If you know me, you know that I have a holiday tradition of struggling with making fudge.
So many of my friends and family know about my struggle that right around Thanksgiving every year it starts becoming a topic of conversation. People will casually bring it up, giving me the side-eye to see if I will fly into a violent rage, or they might just come right out with it. My Uncle Mike, for example, gave me a piece (OK, I ate like five pieces) of fudge at Thanksgiving this year, and then handed me a printed out recipe. My friend Sharon presented me with the Carnation Famous Fudge Kit, a source of self-esteem damage, wailing, and gnashing of teeth in 2010, 2011, 2012, and 2013 (but not 2014, when I decided to try to follow a pair of fudge recipes instead), for my birthday this year, but my mom went ahead and made the fudge from it because I was afraid to bring it on an airplane after the TSA went into my checked suitcase and confiscated my shaving cream on my flight to New York.
As has happened often in past years, my mom casually followed the directions while feeding dogs, loading the dishwasher, and talking on the phone and still somehow produced delicious fudge just like on the box while explaining that it's so easy.
Lots of people tell me that fudge is easy.
So many people tell me this that I sometimes think, "I bet this is how Carrie felt at the prom," as I watch their stupid mouths move, but we're getting off topic. Back to the point, everyone I know can make fudge and I seem to have some sort of fudge problem.
I decided this year to make three kinds of fudge: the Famous Fudge Kit, the recipe that my Uncle Mike gave me, and Kraft's allegedly award-winning Velveeta Fudge recipe. Yes, that's right: I made fudge out of something that might be cheese. I am so desperate at this point to make creamy, delicious fudge that if someone told me the secret was clubbing baby seals to death while sobbing children watched, I would be online comparing prices on wooden clubs and plane tickets to rocky Canadian beaches by the end of the day. Compared to that, melting some fake half-cheese product barely registers on my mental radar.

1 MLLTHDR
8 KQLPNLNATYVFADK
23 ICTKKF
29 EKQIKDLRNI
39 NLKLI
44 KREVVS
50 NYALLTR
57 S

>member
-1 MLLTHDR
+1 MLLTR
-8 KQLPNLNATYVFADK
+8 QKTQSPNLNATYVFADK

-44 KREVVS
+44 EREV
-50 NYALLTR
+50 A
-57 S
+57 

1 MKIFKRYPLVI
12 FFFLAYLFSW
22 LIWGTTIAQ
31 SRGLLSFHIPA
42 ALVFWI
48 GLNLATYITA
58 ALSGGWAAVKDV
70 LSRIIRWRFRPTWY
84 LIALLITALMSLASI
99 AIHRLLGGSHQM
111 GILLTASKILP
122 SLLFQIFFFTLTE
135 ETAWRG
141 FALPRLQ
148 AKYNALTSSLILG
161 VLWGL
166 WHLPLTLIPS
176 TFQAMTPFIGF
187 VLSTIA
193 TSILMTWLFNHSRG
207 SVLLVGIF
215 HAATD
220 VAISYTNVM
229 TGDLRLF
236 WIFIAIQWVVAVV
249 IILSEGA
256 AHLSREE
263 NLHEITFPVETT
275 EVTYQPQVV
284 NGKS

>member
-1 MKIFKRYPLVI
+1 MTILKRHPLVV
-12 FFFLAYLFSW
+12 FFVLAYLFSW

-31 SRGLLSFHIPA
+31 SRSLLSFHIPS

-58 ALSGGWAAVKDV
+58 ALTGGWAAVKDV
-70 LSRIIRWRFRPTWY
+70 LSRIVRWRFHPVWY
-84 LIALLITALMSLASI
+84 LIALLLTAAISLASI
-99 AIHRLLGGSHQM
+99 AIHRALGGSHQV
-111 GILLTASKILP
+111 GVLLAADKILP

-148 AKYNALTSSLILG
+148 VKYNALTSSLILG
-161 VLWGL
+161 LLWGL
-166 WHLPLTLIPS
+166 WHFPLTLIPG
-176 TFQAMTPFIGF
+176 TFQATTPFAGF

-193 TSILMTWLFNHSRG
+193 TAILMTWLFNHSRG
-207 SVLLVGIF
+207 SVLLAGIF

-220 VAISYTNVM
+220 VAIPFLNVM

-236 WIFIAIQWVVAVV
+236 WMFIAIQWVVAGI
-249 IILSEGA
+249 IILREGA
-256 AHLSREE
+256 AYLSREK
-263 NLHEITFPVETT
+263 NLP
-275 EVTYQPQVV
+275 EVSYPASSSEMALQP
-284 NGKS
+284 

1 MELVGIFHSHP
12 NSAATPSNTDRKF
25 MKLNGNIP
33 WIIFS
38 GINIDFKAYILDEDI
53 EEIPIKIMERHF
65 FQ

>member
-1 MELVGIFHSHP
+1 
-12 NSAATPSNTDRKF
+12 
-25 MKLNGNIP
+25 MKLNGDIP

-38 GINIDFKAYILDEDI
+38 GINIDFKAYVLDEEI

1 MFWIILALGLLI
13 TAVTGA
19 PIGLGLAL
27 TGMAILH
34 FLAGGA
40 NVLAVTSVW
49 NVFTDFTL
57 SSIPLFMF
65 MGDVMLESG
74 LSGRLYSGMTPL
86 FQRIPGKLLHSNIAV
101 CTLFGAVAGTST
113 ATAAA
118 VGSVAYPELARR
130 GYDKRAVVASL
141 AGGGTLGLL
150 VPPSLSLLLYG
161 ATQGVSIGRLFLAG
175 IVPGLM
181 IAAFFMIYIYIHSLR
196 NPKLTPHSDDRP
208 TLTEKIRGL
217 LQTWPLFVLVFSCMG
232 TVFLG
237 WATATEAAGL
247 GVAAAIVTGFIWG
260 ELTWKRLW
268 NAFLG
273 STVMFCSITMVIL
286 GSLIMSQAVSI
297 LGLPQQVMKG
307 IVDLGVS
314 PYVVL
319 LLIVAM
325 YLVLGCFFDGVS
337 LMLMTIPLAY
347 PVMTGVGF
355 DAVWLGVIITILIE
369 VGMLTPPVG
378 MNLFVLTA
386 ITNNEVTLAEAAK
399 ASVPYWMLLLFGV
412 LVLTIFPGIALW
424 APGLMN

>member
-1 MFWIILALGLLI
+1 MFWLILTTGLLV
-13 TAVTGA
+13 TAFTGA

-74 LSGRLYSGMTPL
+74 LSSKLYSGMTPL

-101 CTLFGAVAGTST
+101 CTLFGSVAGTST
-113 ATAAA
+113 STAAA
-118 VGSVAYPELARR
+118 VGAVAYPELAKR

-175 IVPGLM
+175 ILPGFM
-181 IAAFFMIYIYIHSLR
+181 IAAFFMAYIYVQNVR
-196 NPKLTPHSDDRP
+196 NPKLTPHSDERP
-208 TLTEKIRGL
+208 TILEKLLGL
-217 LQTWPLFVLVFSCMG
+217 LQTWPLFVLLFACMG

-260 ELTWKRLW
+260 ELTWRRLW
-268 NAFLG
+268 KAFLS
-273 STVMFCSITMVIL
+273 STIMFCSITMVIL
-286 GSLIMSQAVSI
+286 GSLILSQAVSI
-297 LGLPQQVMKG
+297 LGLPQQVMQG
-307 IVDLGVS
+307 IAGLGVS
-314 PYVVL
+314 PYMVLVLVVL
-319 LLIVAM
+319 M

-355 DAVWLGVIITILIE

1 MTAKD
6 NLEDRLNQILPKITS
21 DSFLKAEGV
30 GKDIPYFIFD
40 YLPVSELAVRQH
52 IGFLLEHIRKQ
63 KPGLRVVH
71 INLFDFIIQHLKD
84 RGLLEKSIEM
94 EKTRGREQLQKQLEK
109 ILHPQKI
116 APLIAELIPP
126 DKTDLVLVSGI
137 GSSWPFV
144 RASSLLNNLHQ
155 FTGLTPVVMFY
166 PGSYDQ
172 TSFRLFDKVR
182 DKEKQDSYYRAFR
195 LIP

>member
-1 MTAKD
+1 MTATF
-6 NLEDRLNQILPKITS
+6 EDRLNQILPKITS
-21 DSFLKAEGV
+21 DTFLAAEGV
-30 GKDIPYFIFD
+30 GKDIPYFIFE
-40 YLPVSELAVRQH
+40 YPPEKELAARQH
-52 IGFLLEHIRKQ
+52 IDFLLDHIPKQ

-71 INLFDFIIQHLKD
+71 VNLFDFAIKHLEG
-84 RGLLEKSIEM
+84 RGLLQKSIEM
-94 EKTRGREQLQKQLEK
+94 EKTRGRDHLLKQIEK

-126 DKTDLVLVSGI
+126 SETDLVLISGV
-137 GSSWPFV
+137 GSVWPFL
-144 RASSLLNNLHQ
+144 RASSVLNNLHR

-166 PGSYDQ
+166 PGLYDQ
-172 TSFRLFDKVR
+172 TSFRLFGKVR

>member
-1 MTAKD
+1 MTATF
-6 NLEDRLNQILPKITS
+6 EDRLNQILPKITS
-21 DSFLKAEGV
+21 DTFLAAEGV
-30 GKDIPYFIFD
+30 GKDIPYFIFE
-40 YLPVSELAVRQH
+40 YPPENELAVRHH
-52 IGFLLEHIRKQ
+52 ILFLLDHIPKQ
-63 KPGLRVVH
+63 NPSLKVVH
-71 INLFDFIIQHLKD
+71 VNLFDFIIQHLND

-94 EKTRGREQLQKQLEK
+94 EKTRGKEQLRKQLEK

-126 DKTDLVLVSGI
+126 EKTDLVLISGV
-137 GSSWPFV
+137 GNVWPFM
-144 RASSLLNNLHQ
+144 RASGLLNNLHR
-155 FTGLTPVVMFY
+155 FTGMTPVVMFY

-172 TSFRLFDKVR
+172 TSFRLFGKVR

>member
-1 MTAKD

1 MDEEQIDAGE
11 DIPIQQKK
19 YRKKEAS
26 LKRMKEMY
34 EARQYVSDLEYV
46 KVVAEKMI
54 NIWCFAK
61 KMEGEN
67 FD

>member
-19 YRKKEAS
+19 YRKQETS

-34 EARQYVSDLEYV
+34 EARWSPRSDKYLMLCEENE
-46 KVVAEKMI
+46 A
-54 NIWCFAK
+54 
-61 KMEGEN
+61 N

Before I started, I decided to get myself in the mood by decorating the kitchen. In the same way that some cultures have a kitchen deity and a small shrine, I decided that I would summon the spirit of Christmas, and hung my most powerful Christmas talisman above the stove:
My homosexual sexy Christmas merman ornament. God bless us, every one, and God bless the fudge.
I started with Uncle Mike's Pumpkin Spice Fudge, which starts with four cups of white chocolate chips:
and some peanut butter:
I think white chocolate is a vile shadow of real chocolate, but again, baby seals. I will try anything at this point. I microwaved the chips and peanut butter in short bursts, stirring often, and when it was fully blended:
I added the vanilla, pumpkin puree, cinnamon, and nutmeg. The recipe called for two teaspoons of pumpkin pie spice, but I couldn't find that at the grocery store (I probably missed it by about two weeks) so I used one teaspoon each of cinnamon and nutmeg. It looked a little browner than Uncle Mike's did, but I poured it into the dish:
put it in the refrigerator, and hoped for the best.
Then I moved on to the Velveeta Fudge, which starts with a lot of butter, light corn syrup, and some baker's chocolate:
And then the Velveeta comes in:
So much Velveeta. That gigantic brick of Velveeta was the smallest size block they had at Kroger, and now I have half a block of Velveeta in my refrigerator and no idea what to do with it because I usually only eat real cheese. Somewhere in my slow cooker book there are soup recipes that call for Velveeta, so maybe I can get rid of this that way. Anyway, I added the Velveeta:
and threw it in the microwave. I took it out halfway through cooking to stir, and immediately had grave reservations:
"What's the secret ingredient in your fudge?"
"The bile I accidentally threw up while leaning over a steaming bowl of fake cheese and chocolate bars."
I didn't really throw up, but that doesn't look anything like food that you would want to put in your mouth. Even scarier, this is a two bowl recipe. The other bowl, patiently waiting for the first one to finish in the microwave, contains 32 ounces of powdered sugar:
This must be what a Christmas buffet at Pablo Escobar's house looked like.
Once the first bowl seemed fully melted and blended, I poured it into the second bowl and started mixing. When I decided I was done, it looked a lot like fudge should look:
so I poured it into a baking dish and slid it into the refrigerator.
And then I came to the third fudge recipe:
It wouldn't be Christmas without it.
I was slightly tired of fudge making at this point, and also thought about the way my mom approaches this kit, and decided to just do it, not think about it, and let the chocolate chips fall where they may. I assembled the parts:
heated and stirred until the marshmallows melted, and poured it into the baking dish:
where it came out looking exactly like it has every other year.
I hate you, Carnation Famous Fudge Kit.
I hate you.
Hours later, the fudge was allegedly ready:
From left to right:
Uncle Mike's Pumpkin Spice Fudge: Delicious. Not too much pumpkin, not too much spice. The texture is nice, you can't taste the peanut butter at all, and it's a nice, tasty little bite. Or two. Or five. Shut up.
Kraft Velveeta Fudge: It's not bad. It's a little soft, and a little over sweet. I won't be making it again, but it may appeal to people who like their fudge a little sweeter than most chocolate fudge.
Carnation Famous Fudge Kit: The key, apparently, is to stop caring. It's firm, chocolatey, and not bad. This is the best that kit has ever come out for me.
The baby seals are safe, for now, and the office gets to snack their way through a ton of fudge this week.